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More constant frustration?

May 8, 2021

Well, I suppose it’s time to write something about the garden.

Those of you who have been around since I first started a garden-specific blog a decade ago (before bloody Blogspot decided I was not the author and refused to allow me access, so I had to move it here) will know there’s a reason it’s called the constantly frustrated gardener.

This is going to be a year of lowered expectations. I am tired of carrots the size of my baby finger and beets the size of marbles. This year I am not even going to try to grow them.

Although I haven’t been writing about the garden, there has actually been some activity. Back in late March/early April, when the weather was actually quite nice, I did get out there clear out the fir needles and cones, turn over and add fertiliser to the raised beds.

The rose bushes have also been fertilised and (with the sad exception of Clancy’s rose) all seem to have an encouraging amount of new growth.

Peas have been planted and are coming up, as are numerous teeny tiny lettuces. (This year I’ve planted some romaine as well as my usual leaf lettuce, as I do quite like a Caesar salad, but every other day in shops there seems to be some warning that romaine lettuce can kill you, so I figured best to grow my own.)

After numerous summers of it bolting before the leaves were big enough to eat, I’ve officially given up on trying to grow rocket from seed in planters.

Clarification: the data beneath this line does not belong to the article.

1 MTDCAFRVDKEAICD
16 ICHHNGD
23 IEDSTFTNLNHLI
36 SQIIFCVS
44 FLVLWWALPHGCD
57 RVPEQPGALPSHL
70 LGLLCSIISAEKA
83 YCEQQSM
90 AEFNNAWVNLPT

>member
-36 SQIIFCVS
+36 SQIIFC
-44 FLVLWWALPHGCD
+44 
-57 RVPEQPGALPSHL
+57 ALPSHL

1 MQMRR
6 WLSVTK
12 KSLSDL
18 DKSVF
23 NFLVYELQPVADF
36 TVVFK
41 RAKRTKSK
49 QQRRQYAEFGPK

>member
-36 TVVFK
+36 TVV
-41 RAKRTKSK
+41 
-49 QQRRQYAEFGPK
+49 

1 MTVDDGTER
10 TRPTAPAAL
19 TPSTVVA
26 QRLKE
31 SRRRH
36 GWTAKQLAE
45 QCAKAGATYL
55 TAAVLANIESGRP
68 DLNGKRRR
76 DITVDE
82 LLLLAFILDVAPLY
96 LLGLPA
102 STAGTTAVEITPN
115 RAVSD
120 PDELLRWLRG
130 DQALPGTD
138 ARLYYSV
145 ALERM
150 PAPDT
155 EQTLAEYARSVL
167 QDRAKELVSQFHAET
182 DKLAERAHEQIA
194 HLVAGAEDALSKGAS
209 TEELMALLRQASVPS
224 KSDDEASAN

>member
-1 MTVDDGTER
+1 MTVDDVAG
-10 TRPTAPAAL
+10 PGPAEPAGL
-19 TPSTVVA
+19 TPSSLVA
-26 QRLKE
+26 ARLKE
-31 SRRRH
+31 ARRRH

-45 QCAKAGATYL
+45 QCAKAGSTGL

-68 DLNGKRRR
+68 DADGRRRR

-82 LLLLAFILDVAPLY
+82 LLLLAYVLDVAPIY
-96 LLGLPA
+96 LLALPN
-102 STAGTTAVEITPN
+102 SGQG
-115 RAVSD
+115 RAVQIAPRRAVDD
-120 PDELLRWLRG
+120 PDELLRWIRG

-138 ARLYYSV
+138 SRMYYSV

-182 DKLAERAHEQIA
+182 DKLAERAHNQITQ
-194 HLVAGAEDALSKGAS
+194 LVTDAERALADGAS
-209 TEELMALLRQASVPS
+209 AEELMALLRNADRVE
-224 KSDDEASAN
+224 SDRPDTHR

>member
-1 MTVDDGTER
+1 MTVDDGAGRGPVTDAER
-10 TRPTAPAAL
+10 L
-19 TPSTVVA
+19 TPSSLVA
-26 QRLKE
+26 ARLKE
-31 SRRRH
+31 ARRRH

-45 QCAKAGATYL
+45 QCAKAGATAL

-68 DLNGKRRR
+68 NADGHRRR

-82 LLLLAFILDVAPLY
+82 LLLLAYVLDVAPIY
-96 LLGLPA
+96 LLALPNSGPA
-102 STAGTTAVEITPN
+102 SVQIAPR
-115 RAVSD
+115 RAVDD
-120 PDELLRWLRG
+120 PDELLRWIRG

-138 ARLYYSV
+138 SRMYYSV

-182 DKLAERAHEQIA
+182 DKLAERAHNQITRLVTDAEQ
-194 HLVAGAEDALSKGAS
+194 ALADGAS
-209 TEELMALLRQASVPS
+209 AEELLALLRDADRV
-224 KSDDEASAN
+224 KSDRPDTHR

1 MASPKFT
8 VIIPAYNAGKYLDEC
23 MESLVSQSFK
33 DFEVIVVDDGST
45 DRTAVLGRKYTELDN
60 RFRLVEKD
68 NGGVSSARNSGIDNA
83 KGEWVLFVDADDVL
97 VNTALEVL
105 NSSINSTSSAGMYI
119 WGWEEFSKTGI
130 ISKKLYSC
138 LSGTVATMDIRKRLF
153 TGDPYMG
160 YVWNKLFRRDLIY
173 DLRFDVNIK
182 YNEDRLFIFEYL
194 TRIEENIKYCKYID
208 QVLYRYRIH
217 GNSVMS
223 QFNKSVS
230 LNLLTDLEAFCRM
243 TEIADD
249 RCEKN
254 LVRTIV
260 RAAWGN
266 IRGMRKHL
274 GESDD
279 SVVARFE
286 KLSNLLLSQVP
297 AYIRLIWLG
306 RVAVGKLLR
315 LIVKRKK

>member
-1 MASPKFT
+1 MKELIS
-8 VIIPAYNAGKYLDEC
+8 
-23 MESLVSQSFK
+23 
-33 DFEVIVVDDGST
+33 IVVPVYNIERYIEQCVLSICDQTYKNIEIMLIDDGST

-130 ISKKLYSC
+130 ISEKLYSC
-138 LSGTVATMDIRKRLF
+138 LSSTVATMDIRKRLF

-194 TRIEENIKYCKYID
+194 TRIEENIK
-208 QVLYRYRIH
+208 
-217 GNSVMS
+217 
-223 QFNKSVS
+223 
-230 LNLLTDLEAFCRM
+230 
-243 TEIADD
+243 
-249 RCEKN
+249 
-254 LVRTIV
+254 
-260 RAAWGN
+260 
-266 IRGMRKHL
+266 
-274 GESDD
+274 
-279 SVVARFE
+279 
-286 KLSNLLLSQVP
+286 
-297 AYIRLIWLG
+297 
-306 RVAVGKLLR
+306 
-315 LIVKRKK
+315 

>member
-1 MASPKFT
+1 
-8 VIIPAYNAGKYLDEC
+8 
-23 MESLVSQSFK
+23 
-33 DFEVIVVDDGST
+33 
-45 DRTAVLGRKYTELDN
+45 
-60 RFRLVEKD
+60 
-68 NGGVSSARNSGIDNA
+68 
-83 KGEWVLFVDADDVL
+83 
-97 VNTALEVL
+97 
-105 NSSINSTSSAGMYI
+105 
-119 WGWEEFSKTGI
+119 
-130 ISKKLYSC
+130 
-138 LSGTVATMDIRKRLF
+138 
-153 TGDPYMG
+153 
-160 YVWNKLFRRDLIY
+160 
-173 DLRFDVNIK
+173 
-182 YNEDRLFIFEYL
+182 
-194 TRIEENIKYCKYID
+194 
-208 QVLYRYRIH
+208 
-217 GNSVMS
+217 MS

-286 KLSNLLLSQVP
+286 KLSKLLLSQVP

Instead this year I’ve planted sunflowers and butterfly-blend mixed wild flowers. That is definitely what this garden needs: more flowers and fewer failed vegetables.

Speaking of which, the strawberries are already starting to flower, as are three (of the six) blueberry bushes. Hopefully this summer the blueberries won’t disappear completely just as they are ripe enough to eat.

Disappointing (for me) news from Tomato Jan: this year she does not have an overabundance of cherry tomato plants growing in her greenhouse, so once again I am at the mercy of the local garden shops. Even more disappointing was the complete lack of cherry tomato plants at the garden shop I most trust. When I enquired they said they’ve been let down by their suppliers and suggested, should I see any cherry tomatoes anywhere else, I grab them. Off to the less trusted garden shop which does actually have lots of cherry tomatoes. Unfortunately I’ve had bad experiences with plants from this shop before, but needs must. Even though it’s too early to plant them in the ground, I buy two each of three varieties. I also pick up two courgette plants. (Hopefully both of these are not male.)

These are now waiting in the not terribly sunny, but still the brightest available spot in the house to be moved to the garden when (and if) the weather warms up a bit. As you may or may not be able to see, one variety of tomato plant already has flowers – a hopefully encouraging sign.

With spring comes that hope. Maybe this time I’ll get lucky, maybe this time things will flourish. Maybe this time there will be lots of roses. Maybe this time there will be lots of berries. Maybe this time I will be able to make my favourite soup with my own courgettes.

Here we go again.

One Comment
  1. krysross permalink

    I know how you feel. Now that I have so much time to garden, I realize I’m pretty useless at it. Year before last I had a bumper crop of courgettes. But that was the one and only year I’ve had success with them although I try almost every year. The only thing that grew well for me last year were a couple of pot plants but this year, I can’t even get them to sprout. The rabbits ate everything that did try to grow.

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